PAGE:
This (your engagement with supporters) is a good way to repair the damage that today’s vote and events since conference have done, by the way. Please recommend it to your colleagues.

    • handle 19.5

      “paragraphs, used to, then told old fashioned!”

      Don’t believe everything you read on Facebook.

    • Mary 19.6

      “Nothing wrong with questioning each others policy.”

      Agreed, but first people have to know what that policy is. Many have been asking Labour what its position on social security is now for almost five years, including whether it regrets abolishing the special benefit in 2004 and introducing certain aspects of its Social Security Amendment Act 2007. To date no Labour MP has answered any of these questions. The old adage about how a government treats its poor still holds good today. Labour’s track record on welfare since 1999 and its silence on its current policy has turned a lot of people away from Labour, and quite rightly so.

  20. Annette King 20

    ‘ Believable’ was in relation to the public. Like any policy time is needed to inform, debate, amend , improve and sell. No Party should think they have a monopoly on all good ideas. There is no doubt our Housing policy ( the part that has been released so far) is welcomed. We have also done a huge amount of work on it. Remember however an Opposition has to rely on very limited resources which is why we value and appreciate input from our policy committees and the wider community.

    • handle 20.1

      Thank you for explaining that. How do you see Labour’s new ‘policy platform’ approach changing the role of caucus in developing policy?

    • Mary 20.2

      I take it you won’t be responding to my comments about Labour’s recent track record and current position on social security?

    • Jenny 20.3

      The Greens have even less resources than Labour and they have oodles of policy. Umm…. Is it possible that there might be another reason that Labour won’t tell us what their policies will be.

      Are they having trouble forming any?

      The mountain laboured and gave birth to a mouse?

  21. Annette King 21

    It’s not a matter of financial resources when it comes to developing policy in the Labour Party. There is an open, membership involved process to go through, including debate at regional and annual conferences. Human resources are our strongest asset. Policy is owned by the Party not just parliamentary spokespeople. At the 2011 Election Labour had policy in a very wide range of areas. When I read people saying Labour does not have policy they are wrong. Our 2011 Policy IS our policy until or unless its changed. We are well underway with discussion on our manifesto for 2014.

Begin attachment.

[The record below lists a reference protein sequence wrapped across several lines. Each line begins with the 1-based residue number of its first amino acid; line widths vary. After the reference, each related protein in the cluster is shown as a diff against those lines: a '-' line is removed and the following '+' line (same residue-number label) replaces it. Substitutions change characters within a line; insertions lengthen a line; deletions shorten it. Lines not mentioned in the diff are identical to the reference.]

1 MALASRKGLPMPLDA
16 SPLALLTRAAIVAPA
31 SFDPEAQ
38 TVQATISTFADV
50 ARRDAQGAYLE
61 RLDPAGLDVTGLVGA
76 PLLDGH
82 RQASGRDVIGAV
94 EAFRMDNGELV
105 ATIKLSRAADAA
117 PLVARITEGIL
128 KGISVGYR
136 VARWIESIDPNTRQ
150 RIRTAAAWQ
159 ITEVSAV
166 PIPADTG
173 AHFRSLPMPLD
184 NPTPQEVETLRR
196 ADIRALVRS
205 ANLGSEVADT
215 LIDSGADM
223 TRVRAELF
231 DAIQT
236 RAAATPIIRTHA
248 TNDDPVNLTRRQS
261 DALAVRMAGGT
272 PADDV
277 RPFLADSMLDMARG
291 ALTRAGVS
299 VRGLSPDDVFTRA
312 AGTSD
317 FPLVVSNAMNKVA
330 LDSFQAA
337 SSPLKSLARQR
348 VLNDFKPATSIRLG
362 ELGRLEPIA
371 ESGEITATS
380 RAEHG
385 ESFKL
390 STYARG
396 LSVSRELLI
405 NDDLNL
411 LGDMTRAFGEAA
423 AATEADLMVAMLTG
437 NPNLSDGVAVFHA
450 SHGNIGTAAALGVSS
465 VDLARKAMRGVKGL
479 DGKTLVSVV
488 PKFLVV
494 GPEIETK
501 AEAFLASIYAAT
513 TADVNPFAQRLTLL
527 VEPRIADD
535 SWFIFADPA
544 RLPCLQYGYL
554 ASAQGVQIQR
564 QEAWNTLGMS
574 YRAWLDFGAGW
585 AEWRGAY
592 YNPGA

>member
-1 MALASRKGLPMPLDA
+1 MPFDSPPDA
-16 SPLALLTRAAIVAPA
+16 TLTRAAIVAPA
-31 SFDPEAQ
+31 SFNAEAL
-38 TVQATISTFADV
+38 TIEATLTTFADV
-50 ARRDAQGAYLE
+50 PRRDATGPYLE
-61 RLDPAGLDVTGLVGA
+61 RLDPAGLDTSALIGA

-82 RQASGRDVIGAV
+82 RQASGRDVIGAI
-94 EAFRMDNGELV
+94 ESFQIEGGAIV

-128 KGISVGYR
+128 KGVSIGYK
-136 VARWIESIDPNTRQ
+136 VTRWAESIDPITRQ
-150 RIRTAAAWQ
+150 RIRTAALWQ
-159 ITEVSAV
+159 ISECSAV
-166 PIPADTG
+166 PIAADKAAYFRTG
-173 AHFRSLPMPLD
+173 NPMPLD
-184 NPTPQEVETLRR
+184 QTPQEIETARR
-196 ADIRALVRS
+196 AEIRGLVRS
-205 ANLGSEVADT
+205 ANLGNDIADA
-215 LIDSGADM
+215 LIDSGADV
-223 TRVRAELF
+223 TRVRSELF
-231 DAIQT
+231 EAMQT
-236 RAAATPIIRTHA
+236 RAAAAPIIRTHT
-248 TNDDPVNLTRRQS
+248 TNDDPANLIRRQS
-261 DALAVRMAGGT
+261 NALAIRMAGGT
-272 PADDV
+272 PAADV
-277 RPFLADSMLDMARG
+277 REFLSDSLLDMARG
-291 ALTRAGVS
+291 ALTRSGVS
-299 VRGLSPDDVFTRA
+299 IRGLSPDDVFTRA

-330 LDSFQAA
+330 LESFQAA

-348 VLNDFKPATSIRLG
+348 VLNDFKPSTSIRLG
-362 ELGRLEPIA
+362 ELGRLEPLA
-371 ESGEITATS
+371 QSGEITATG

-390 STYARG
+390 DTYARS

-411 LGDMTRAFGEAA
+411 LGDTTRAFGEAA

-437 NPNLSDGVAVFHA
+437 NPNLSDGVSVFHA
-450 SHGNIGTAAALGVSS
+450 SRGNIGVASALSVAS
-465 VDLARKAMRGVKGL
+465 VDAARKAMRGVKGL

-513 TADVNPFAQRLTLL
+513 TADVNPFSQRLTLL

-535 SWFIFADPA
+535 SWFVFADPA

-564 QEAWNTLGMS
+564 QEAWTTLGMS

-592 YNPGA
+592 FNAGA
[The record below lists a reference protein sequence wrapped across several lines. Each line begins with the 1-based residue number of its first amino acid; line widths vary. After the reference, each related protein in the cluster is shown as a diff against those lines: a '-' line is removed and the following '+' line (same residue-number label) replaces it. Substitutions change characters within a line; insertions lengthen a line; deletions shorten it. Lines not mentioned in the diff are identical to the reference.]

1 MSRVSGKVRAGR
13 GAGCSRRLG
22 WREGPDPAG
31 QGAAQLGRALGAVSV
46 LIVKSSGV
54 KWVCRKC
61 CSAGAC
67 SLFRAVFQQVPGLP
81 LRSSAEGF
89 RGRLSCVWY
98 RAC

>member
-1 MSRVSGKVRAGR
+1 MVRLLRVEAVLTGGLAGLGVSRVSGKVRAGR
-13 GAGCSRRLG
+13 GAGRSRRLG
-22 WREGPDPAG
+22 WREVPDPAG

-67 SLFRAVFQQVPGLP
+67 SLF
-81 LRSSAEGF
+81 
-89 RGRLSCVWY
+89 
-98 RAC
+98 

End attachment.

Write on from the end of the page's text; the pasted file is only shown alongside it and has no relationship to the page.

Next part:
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    Yesterday a thought crossed my mind that was so appalling that I decided not to mention it to anyone for at least 24 hours so I could b sure it was a real notion and not just an emanation from… ...
    13 hours ago
  • Document Shows Elizabeth Warren Is Right About TPP
    Article – Zaid Jilani As opponents and advocates of the Trans-Pacific Partnership (TPP) continue to battle it out, the debate over the agreement has largely focused on the issue of trade whether jobs will be lost or gained, what the… ...
    Its our futureBy ScoopBlogPush
    21 hours ago
  • Singing the Budget Blues
    Despite our 'rock star' economy over the past three years it has not increased Government income to the level expected and the Government has not been able to deliver its promised surplus. If income doesn't change, but priorities shift, then the… ...
    23 hours ago
  • Submit on Mill Rd
    Julie-Anne Genter, the Transport spokesperson of the Green Party has put out the following press release on the Mill Rd project that we have written about here, and here: Take 5 minutes and make a submission on Mill Road Auckland Transport is… ...
    Transport BlogBy Patrick Reynolds
    1 day ago
  • Budget Blues
    Twenty five dollars a week can’t be bad, can it? For families on the breadline, it’s surely better than nothing and every little helps. And when the total spend is $790 million, that’s not peanuts, is it? – even if… ...